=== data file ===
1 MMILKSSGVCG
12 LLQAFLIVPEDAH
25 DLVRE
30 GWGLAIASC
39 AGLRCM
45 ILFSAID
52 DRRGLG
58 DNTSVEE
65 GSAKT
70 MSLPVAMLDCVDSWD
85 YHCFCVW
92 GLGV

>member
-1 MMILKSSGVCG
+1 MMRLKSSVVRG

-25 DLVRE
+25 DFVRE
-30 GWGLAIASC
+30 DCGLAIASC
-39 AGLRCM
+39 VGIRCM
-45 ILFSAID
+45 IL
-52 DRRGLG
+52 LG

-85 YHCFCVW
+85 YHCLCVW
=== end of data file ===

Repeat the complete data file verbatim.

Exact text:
1 MMILKSSGVCG
12 LLQAFLIVPEDAH
25 DLVRE
30 GWGLAIASC
39 AGLRCM
45 ILFSAID
52 DRRGLG
58 DNTSVEE
65 GSAKT
70 MSLPVAMLDCVDSWD
85 YHCFCVW
92 GLGV

>member
-1 MMILKSSGVCG
+1 MMRLKSSVVRG

-25 DLVRE
+25 DFVRE
-30 GWGLAIASC
+30 DCGLAIASC
-39 AGLRCM
+39 VGIRCM
-45 ILFSAID
+45 IL
-52 DRRGLG
+52 LG

-85 YHCFCVW
+85 YHCLCVW